BACKGROUND: During the COVID-19 pandemic, telehealth became a vital resource to contain the virus's spread and ensure continuity of care of patients with a chronic condition, notably arterial hypertension and heart disease. This paper reports the experience based on a telehealth platform used at scale to manage chronic disease patients in the Italian community. METHODS AND FINDINGS: Patients' health status was remotely monitored through ambulatory blood pressure monitoring (ABPM), resting or ambulatory electrocardiogram (ECG), spirometry, sleep oximetry, and cardiorespiratory polysomnography performed in community pharmacies or general practitioners' offices. Patients also monitored their blood pressure (BP), heart rate (HR), blood oxygen saturation (SpO2), body temperature, body weight, waist circumference, blood glucose, and lipids at home through a dedicated smartphone app. All data conveyed to the web-based telehealth platform were used to manage critical patients by doctors promptly. Data were analyzed and compared across three consecutive periods of 2 months each: i) before the national lockdown, ii) during the lockdown (from March 9 to May 17, 2020), and iii) after the end of the containment measures. Overall, 13,613 patients visited community pharmacies or doctors' offices. The number of overall tests dropped during and rose after the lockdown. The overall proportion of abnormal tests was larger during the outbreak. A significant increase in the prevalence of abnormal ECGs due to myocardial ischemia, contrasted by a significantly improved BP control, was observed. The number of home users and readings exchanged increased during the pandemic. In 226 patients, a significant increase in the proportion of SpO2 readings and a significant reduction in the entries for all other parameters, except BP, was observed. The proportion of abnormal SpO2 and BP values was significantly lower during the lockdown. Following the lockdown, the proportion of abnormal body weight or waist circumference values increased. CONCLUSIONS: Our study results support the usefulness of a telehealth solution to detect deterioration of the health status during the COVID-19 pandemic. TRIAL REGISTRATION: The study is registered with ClinicalTrials.gov at number NCT03781401.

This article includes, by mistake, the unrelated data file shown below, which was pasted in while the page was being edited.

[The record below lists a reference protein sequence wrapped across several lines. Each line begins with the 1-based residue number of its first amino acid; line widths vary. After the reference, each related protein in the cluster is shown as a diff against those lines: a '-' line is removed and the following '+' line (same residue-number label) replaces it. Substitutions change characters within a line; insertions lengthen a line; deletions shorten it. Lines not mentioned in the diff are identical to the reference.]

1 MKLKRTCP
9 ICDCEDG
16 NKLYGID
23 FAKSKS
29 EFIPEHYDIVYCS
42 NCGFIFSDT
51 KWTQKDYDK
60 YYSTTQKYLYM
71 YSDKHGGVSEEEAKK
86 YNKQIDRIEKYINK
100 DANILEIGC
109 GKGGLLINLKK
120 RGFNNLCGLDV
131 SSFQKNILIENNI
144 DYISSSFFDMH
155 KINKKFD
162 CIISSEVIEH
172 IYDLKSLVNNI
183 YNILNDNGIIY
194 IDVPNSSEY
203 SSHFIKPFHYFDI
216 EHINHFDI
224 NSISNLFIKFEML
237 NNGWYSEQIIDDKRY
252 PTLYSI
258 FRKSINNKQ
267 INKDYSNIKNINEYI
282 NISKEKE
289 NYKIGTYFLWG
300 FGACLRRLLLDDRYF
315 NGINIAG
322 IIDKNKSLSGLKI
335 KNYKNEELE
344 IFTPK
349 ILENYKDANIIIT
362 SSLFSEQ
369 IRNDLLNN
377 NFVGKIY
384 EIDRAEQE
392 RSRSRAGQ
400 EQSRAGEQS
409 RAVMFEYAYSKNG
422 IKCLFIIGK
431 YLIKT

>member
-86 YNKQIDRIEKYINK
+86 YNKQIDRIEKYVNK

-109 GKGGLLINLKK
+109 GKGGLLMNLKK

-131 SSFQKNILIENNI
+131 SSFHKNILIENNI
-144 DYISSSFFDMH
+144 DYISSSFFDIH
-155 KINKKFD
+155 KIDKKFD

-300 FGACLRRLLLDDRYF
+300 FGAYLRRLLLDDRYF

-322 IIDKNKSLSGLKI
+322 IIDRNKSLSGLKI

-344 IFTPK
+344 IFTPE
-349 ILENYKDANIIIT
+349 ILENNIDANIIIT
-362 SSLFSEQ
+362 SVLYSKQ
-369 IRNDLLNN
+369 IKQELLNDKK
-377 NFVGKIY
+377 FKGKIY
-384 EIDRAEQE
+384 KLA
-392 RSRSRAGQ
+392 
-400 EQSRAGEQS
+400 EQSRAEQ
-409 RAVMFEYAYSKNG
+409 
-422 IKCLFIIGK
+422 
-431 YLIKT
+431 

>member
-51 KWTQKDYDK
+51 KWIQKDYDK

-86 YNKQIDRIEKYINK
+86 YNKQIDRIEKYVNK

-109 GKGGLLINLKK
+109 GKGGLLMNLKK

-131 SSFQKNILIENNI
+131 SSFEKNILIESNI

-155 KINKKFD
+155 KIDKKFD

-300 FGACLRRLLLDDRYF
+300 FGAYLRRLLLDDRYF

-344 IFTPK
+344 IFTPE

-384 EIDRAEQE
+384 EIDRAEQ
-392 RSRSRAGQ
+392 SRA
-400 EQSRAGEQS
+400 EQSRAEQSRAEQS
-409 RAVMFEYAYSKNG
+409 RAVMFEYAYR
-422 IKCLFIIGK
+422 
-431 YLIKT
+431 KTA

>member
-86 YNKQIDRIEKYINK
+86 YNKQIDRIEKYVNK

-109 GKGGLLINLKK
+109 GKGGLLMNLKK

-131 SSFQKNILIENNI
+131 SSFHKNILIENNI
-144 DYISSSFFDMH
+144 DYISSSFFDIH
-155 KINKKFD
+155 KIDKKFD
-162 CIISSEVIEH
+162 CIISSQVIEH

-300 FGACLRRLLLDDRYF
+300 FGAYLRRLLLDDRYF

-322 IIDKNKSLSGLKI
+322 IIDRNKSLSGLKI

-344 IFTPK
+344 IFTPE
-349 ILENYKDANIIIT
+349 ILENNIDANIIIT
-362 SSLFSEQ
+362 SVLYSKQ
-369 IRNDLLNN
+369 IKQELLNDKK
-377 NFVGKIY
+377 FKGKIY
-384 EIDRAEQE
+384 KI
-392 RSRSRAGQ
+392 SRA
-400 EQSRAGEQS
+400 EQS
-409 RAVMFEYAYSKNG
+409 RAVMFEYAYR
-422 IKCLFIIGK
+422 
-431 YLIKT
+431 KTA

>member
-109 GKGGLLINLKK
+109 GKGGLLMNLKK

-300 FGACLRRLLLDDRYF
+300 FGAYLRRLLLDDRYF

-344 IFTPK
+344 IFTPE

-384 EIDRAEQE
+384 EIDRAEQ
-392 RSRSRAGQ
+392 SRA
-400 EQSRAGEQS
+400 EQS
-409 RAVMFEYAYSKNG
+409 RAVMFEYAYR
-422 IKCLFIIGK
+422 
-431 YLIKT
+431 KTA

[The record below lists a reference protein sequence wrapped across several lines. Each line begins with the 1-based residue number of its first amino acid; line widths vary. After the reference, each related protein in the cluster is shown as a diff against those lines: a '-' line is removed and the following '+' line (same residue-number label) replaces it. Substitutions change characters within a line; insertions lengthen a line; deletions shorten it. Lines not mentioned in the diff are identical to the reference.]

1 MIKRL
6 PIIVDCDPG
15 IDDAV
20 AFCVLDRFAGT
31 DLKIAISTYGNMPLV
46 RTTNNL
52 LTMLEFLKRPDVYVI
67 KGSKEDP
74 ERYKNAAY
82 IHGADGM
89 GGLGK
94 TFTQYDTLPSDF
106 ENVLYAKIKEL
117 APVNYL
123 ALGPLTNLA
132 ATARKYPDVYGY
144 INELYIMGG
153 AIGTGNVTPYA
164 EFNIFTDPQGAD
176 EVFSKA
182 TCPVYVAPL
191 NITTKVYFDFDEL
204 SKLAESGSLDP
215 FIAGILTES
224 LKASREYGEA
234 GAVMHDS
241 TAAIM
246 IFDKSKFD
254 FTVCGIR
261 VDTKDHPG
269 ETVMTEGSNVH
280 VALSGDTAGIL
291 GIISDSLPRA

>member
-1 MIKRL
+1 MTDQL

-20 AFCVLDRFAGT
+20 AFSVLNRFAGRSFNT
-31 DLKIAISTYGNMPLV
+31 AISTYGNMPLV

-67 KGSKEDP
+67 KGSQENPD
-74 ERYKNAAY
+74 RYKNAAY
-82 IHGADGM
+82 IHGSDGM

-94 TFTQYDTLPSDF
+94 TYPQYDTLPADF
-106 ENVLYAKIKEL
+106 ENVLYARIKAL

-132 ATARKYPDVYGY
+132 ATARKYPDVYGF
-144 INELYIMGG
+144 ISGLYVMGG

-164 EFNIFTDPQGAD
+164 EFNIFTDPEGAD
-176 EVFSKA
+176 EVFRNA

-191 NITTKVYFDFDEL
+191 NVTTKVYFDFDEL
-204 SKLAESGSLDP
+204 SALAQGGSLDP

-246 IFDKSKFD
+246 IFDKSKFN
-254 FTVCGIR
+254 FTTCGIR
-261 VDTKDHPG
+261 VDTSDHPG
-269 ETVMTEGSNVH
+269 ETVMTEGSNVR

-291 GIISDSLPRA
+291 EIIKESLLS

Subject(s)
COVID-19/psychology , Disease Management , Telemedicine/trends , Adult , COVID-19/therapy , Chronic Disease/epidemiology , Chronic Disease/therapy , Communicable Disease Control , Female , Humans , Italy/epidemiology , Male , Middle Aged , Pandemics/prevention & control , Physical Distancing , SARS-CoV-2/pathogenicity
10.
Curr Opin Allergy Clin Immunol ; 21(6): 535-544, 2021 12 01.
Article in English | MEDLINE | ID: covidwho-1440659

ABSTRACT